For example, a catering company sends a customer a detailed list of ingredients used to prepare a dinner for ten people, as well as an estimate of what activities will be required and how long it will take to cook all the dishes. The best option is to offer a client several scenarios to choose from, for example, taking into account desserts and beverages.
Invoice: What Is It?
What does an invoice mean? The main difference between invoices and estimates is that the first ones are sent to customers after their orders have been completed. They represent an official confirmation of a transaction and the requirement to pay for your services within the agreed time. While they may be based on estimates or quotes previously submitted, the details and amounts may vary. In the process of fulfilling an order, a project can be reduced or, conversely, expanded, for example, if a client has got extra requirements. Use the Google Sheets invoice template to simplify even the most complicated invoice.
You can use data from estimates for creating invoices, but the information should be updated. Professional payment documents contain the following details:
- your brand or company logo, the date of the file creation, its ID, and the deadline for payment;
- contact data of a performer;
- information about a client;
- itemized lists of goods and services, their quantity and cost, related accessories (which may not have been taken into account in an estimate), fees, and so on;
- payment terms, methods, and manuals from you.
It isn’t easy to foresee all the details in advance when working with large projects. That is why invoices might be more detailed and contain additional lines and items.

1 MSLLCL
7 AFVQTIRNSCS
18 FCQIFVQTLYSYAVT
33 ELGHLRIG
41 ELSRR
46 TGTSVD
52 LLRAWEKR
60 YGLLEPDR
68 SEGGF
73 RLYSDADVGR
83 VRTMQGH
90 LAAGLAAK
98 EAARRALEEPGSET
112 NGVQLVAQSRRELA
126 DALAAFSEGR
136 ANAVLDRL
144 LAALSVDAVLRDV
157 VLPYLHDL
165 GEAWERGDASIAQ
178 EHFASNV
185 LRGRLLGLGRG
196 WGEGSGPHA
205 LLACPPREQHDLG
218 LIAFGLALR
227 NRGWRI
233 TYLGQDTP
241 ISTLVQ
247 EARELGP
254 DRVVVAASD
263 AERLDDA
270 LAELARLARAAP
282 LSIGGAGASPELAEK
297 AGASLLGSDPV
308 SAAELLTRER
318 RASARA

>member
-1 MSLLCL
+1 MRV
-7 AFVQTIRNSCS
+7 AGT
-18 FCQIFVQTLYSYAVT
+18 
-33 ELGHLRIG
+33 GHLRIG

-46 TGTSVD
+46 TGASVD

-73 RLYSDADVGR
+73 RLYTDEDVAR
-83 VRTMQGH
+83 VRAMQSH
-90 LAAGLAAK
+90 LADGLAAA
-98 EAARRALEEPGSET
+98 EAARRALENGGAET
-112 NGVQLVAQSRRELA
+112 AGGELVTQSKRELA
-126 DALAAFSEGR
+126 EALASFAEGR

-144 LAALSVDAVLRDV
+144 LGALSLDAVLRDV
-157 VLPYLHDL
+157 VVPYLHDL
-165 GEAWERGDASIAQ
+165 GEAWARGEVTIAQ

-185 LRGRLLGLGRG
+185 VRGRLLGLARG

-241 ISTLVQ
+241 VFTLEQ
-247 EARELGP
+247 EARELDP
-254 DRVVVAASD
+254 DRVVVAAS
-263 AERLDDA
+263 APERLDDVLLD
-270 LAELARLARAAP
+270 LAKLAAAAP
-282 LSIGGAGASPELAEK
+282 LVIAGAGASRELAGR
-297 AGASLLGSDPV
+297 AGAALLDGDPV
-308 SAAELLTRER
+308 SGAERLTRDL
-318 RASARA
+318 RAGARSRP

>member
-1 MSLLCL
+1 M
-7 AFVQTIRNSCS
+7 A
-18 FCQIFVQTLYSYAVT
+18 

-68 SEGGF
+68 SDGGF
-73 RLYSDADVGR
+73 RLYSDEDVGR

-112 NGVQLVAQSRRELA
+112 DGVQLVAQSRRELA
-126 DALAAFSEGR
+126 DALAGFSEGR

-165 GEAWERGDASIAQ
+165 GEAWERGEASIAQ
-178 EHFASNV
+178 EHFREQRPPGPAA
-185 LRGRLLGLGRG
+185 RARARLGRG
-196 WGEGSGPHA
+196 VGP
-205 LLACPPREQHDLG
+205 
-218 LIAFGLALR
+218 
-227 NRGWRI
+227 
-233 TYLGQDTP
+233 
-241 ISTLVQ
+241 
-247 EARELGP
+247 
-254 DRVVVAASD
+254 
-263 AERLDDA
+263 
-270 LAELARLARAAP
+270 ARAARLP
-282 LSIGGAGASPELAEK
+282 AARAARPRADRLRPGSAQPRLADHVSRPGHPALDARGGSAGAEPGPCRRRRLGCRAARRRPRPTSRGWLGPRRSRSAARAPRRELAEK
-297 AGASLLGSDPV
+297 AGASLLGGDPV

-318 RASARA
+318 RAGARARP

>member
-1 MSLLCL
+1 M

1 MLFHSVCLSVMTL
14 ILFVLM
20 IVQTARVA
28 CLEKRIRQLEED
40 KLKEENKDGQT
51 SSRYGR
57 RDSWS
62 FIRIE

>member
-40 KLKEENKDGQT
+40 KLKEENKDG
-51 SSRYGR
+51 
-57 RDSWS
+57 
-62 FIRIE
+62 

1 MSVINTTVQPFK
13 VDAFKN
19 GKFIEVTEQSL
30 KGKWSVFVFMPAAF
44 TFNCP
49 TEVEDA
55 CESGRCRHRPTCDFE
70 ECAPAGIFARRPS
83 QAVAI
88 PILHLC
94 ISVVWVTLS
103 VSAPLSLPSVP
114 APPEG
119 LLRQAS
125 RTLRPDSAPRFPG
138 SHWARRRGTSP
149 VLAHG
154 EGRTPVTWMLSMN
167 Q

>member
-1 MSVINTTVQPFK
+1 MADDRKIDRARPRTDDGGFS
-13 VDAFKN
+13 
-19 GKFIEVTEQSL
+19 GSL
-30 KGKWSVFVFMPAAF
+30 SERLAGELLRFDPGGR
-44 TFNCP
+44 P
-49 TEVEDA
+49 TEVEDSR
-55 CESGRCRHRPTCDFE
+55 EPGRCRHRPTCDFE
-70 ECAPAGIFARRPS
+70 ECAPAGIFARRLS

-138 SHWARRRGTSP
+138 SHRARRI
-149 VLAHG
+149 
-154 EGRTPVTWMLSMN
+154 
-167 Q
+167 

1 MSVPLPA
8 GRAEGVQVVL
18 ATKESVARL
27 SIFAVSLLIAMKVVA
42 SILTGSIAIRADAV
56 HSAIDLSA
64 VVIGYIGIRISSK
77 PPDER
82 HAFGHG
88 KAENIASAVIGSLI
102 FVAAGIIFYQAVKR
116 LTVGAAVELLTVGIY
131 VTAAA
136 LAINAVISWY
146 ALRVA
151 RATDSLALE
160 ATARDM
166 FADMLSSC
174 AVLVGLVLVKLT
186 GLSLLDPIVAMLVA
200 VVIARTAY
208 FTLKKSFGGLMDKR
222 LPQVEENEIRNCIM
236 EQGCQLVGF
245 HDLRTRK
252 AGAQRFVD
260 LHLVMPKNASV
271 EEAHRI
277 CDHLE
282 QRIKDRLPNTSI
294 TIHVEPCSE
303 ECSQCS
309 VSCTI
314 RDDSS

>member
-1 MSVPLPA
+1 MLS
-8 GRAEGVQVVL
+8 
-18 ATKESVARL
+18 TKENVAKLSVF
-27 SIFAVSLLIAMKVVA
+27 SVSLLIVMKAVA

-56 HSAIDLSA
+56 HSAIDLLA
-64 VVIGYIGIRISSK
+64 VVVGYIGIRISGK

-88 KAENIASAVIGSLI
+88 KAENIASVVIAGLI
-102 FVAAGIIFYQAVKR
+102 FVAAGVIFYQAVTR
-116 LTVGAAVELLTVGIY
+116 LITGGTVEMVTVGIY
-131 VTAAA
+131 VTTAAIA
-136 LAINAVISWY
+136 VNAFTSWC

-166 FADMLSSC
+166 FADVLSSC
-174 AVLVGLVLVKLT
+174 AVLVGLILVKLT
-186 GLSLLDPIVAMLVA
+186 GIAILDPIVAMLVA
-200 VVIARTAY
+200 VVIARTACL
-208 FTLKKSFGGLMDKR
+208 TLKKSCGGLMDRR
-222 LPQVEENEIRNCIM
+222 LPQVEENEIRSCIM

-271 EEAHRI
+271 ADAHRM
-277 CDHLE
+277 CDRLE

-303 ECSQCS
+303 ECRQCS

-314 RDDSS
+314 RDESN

Types of invoices
Entrepreneurs use different types of invoices in accounting, and their number is much larger than estimates:
- credit, etc.
Although the main essence of each of these types remains the same — to confirm the completion of an order and demand payment — their content may differ slightly. In negotiations between artists and clients, a pro forma invoice is frequently used to specify the list of works, their duration or quantity, their cost, and other specifics. For example, if a client requested a refund for any reason, you would need to issue a credit memo and include relevant information regarding the customer’s balance. Similar to that, you can use a format like a word invoice template for the client’s conveniens.
If we compare an invoice and an estimate in terms of legal force, the former is a document that obliges an orderer to pay since the requested work has already been completed. They’re an integral part of any business because they legally bind you and a client and should be used to pay taxes and be entered on accounting records.
Invoice vs. Estimate
An invoice and estimates are two different documents used at various stages of interaction with customers and serve different purposes. They distinguish from each other in many ways:
- Estimates are sent before work starts, while invoices are issued when an order has already been completed.
- The former is more of an informational purpose and is needed to help a client choose, while the latter confirms the sale of goods or services and requires payment.
- Not all firms are required to use estimates (service-based businesses often skip this point), but each company needs to issue invoices.
- The former don’t have legal weight and are not considered by accounting departments; the latter should be included in your books.
When to use Estimate and when to use Invoice